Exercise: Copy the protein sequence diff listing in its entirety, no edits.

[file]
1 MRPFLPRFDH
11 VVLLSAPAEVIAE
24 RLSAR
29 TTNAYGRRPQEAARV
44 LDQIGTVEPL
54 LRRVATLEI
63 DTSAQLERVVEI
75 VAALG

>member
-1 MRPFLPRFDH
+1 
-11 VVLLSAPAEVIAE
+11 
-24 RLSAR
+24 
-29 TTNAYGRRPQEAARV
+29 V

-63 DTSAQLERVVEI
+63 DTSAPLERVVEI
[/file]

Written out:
1 MRPFLPRFDH
11 VVLLSAPAEVIAE
24 RLSAR
29 TTNAYGRRPQEAARV
44 LDQIGTVEPL
54 LRRVATLEI
63 DTSAQLERVVEI
75 VAALG

>member
-1 MRPFLPRFDH
+1 
-11 VVLLSAPAEVIAE
+11 
-24 RLSAR
+24 
-29 TTNAYGRRPQEAARV
+29 V

-63 DTSAQLERVVEI
+63 DTSAPLERVVEI